I will take another look at how I hooked things up; my intention was to follow your 1.0 design. But more than follow X or Y design, I mostly want to make sure I understand how it's all working. This is all new to me. After doing some more poking around, I think my issue as you point out is in poor power stage implementation.

Suncalc wrote:
Second, I know people like the Duncan amp tools and models, but 30 years as an Electrical Engineer has taught me to be very wary of models and simulation. There are generally wrong much more often than they are right. And once a tube model breaks into grid conduction, the results from the model are useless. Also, the break over is idealized so the harmonic content is all wrong as the drive levels increase.

It is good to know they are not accurate and that I still have hope of having some sort of bass come through. And I agree not to use them as a bible. But as someone who didn't know what a grid was a few weeks ago, just trying to use them as a first order tool to gauge understanding.

Suncalc wrote:
Take a look at the V2 schematic here http://diyaudioprojects.com/Forum/viewtopic.php?f=9&t=5736&start=13 and let me know if you still have the same problems.

Both design are saved to my desktop and referenced constantly :beerchug:

Maybe a few more nights poking around then I'll start building it up. Looking forward to turning these tubes on.


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PostPosted: 09 Mar 2017, 16:45 
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johnyo wrote:
I think my issue as you point out is in poor power stage implementation.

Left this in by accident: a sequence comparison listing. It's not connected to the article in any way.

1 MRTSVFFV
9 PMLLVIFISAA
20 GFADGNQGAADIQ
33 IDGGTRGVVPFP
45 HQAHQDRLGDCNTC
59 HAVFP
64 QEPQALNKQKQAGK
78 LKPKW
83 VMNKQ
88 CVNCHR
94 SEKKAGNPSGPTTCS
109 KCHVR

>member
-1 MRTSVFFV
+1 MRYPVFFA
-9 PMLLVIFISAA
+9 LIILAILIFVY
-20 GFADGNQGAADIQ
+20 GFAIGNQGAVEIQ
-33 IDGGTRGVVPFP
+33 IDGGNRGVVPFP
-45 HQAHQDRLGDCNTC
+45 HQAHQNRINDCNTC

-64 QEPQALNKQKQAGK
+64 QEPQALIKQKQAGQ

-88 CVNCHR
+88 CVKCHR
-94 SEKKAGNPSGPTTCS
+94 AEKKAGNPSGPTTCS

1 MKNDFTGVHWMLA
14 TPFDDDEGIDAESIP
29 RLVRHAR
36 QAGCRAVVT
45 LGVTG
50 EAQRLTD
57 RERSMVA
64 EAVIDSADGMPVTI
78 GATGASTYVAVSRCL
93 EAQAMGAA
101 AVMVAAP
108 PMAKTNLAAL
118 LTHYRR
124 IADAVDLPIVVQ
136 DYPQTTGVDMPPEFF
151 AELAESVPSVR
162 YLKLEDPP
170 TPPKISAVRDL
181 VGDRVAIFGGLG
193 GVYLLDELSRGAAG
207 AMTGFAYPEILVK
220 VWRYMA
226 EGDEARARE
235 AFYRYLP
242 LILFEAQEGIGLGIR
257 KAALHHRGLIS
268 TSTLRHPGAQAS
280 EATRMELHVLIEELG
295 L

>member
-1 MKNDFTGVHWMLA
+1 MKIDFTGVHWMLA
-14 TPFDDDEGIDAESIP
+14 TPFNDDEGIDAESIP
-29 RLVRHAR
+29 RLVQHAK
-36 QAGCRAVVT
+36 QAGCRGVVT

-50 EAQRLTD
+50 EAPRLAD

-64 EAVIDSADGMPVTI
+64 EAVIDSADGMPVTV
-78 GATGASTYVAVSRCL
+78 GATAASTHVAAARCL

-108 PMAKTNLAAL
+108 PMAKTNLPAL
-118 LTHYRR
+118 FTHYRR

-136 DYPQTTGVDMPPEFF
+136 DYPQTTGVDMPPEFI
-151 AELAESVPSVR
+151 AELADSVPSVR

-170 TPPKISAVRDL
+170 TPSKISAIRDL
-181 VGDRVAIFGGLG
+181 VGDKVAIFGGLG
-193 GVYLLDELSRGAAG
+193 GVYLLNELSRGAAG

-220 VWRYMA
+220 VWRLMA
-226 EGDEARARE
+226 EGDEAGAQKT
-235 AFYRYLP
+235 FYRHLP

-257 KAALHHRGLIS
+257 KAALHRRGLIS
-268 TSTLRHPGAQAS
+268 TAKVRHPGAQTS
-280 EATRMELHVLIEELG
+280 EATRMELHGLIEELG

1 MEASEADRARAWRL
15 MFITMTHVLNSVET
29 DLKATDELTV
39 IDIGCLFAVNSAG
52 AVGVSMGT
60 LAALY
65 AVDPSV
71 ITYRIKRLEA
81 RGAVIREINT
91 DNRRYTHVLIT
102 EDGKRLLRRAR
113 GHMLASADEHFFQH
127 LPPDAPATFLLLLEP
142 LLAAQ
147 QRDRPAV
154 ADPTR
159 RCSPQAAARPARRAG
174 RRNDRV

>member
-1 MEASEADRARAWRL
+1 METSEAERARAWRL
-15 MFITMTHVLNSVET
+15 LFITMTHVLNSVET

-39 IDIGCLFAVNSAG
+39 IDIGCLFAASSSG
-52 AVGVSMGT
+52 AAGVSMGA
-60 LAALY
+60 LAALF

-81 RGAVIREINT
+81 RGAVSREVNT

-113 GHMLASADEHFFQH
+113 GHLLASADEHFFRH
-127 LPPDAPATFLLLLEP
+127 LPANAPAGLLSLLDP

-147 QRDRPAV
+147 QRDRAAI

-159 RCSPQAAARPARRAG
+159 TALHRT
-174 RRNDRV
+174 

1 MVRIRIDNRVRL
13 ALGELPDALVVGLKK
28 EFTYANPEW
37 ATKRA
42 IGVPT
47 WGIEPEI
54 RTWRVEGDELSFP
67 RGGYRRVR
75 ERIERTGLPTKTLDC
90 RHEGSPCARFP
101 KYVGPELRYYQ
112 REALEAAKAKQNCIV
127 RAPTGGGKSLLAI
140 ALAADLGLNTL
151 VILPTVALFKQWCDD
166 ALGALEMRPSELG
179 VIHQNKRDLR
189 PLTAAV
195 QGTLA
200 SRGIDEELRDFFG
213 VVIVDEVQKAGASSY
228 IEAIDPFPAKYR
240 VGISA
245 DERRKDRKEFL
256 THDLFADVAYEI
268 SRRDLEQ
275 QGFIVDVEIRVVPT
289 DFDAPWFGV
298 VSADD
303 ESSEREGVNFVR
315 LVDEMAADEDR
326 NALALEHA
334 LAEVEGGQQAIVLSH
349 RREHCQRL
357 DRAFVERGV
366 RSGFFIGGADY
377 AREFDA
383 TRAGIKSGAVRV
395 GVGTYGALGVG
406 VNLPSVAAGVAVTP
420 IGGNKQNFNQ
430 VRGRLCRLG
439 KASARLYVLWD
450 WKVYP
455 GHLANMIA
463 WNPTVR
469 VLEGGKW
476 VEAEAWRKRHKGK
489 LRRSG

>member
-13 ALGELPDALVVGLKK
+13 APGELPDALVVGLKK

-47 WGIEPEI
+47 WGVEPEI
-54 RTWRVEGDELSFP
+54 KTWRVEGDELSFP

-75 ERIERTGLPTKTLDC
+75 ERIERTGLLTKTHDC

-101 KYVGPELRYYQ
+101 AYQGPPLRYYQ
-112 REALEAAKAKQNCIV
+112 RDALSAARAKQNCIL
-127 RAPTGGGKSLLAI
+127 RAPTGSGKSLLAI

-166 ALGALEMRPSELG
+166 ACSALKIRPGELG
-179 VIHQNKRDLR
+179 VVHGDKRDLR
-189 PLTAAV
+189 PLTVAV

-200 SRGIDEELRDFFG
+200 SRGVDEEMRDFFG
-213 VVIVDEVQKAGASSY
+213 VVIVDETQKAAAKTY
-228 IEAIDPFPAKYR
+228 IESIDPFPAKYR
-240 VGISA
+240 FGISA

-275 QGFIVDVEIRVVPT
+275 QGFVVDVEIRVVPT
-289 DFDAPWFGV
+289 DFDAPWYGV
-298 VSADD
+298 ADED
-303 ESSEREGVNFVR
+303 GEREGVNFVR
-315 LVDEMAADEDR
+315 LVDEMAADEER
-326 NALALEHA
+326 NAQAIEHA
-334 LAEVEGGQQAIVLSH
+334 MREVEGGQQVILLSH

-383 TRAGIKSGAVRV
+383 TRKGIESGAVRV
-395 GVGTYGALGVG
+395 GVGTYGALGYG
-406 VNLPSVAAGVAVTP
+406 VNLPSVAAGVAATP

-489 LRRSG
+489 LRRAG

Actually I think your problem is mixed design points.

In a two stage amp of this type you need to make sure the driver is matched to the power stage. You have a power stage biased at about 12.5v. Since line level is about 2V peak that means you need very little gain in the driver. The original Lacewood driver stage had about 8v/v. This means that it takes 12.5/8 or about 1.56v peak to drive the power stage into grid conduction.

When you used the mixed driver you did (RL=100k, Rk=1k, bypassed), you ended up with significantly more gain and no volume control play because of too much sensitivity. When you run your simulation, you either need to use one schematic or the other. Mixing the two is a bad idea.

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PostPosted: 10 Mar 2017, 07:42 
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johnyo wrote:
Suncal shows some really nice low frequency response (viewtopic.php?f=9&t=5736&start=20).
Be careful with that. The roll off you referenced is ONLY the INTER-STAGE roll off. This is the portion of the low end response due to the coupling capacitor between the two stages. It is NOT the end to end low frequency response. I never posted the total response curve for this rewire. I will see if I can get that posted this afternoon.

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PostPosted: 10 Mar 2017, 16:20 
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Here is the measured frequency response of the Lacewood V2.
Attachment:
Screen Shot 2017-03-10 at 3.08.09 PM.png
This is actually pretty typical of pentode UL-mode amplifiers using smaller output transformers. It's down just about -1dB at 100Hz, -3dB at 40Hz, and rolls of smoothly.

Your plot above looked to be about -5dB at 100Hz and about -12dB at 40Hz. Clearly there is something seriously wrong in the model of the power tube, the output transformer, or both. This is one of the reasons I don't put too much stock in models. Just too many unknowns.

Don't be sucked in by the "20 to 20k" crowd. I think you will find this amplifier very detailed and and relatively fast. A good overall listening amplifier.